The Asia-Pacific region has remained stable and peaceful for decades. There are no serious military confrontations and no hot wars, unlike other regions, such as the Middle East, the South Caucasus or Eastern Europe. China has stated numerous times that it desires no confrontation with the U.S., but the U.S. has reached a bipartisan domestic consensus, unfortunately, to contain and confront China.

In his Feb. 4 remarks at the U.S. State Department, Biden said the U.S. will confront China’s economic abuses; counter its aggressive, coercive actions; and push back on its attacks on human rights, intellectual property and global governance. The Interim National Security Guidance issued in early March categorized China as “the only competitor potentially capable of combining its economic, diplomatic, military, and technological power” to mount a sustained challenge to “a stable and open international order.”

Americans’ cognition about China comes largely via ideological filters. Cognition always informs action, even it is false. False cognition, together with the U.S. calculation of maintaining hegemony, will be a primary driver of U.S. foreign policy and strategy. As a result, the Biden administration will be much more resolute in focusing on the Asia-Pacific and containing China — a focus his three predecessors could not maintain — and will invest hard strategic resources in the Asia-Pacific including cutting-edge weapons and well-trained military personnel.

As the latest Quad summit in early March indicated, the U.S. will coordinate and reorganize its alliances in the Indo-Pacific area to contain China, even though such efforts may not bear fruit, since none of the other three Quad countries want to sacrifice their own bilateral relations with China.

A focus on the Asia-Pacific does not mean that the U.S. will give up its strategic presence in the Middle East, though it is short of strategic resources within the context of a general decline. But Biden will have to take an approach different from his predecessors.

First, the U.S. will maintain minimal deterrence capability in the Middle East. The bombing of Syria in late February in no way means America is coming back to the region, but one can expect minimal deterrence against Iran and pro-Iran militias. The U.S. explicitly said it would retaliate against frequent disturbing attacks on U.S. nationals and facilities in Iraq. In order to implement its strategy in the Asia-Pacific, the U.S. can afford neither to have a large strategic presence in the Middle East nor another sizable war in the region.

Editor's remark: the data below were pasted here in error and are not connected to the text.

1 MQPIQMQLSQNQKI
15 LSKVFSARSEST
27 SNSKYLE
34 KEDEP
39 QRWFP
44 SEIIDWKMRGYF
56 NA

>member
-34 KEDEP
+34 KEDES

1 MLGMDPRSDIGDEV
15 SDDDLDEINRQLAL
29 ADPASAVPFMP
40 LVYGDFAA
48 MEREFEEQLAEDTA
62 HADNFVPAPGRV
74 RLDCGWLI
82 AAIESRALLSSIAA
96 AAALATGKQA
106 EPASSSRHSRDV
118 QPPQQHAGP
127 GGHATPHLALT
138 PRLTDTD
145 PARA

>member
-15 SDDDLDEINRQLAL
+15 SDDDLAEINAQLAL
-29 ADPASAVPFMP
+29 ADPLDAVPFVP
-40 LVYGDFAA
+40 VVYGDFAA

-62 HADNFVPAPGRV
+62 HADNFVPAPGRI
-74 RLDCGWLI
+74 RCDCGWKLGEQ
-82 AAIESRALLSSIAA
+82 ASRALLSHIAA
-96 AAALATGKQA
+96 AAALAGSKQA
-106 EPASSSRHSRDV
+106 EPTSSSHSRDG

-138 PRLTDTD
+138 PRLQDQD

Second, the U.S. will resort to diplomatic means to address major regional issues. Early in September last year, Biden wrote on CNN’s website that he will come back to the Iran nuclear deal by multilateral and diplomatic means, which he called a smart way to be tough on Iran. Moreover, his administration will create or participate in multilateral mechanisms to address other issues, including Syria, Yemen and Afghanistan, to maintain its influence in the region.

Third, the Biden administration will likely resume some economic aid to the region. Biden will likely resume U.S. aid to Palestine, which was cancelled by his predecessor, to reestablish U.S. influence as an anchor in the Israel-Palestine peace process. He will also likely provide economic aid for other Middle East countries, such as Jordan, Egypt and Lebanon, for the same purpose.

All in all, the Biden administration, as a result of its domestic consensus to contain and confront China, will regard it as a priority to invest hard strategic resources in Asia-Pacific. For that purpose, the U.S. will have to depend on diplomatic and economic measures to maintain its strategic presence in the Middle East.

This kind of arrangement looks reasonable but is doomed to fail. The U.S. regards itself as the natural hegemon of the world, and its ambition does not actually allow it to stay away from other regions. Thus, the Biden administration might want reduce its strategic presence in the Middle East, but events on the ground might push it in the opposite direction.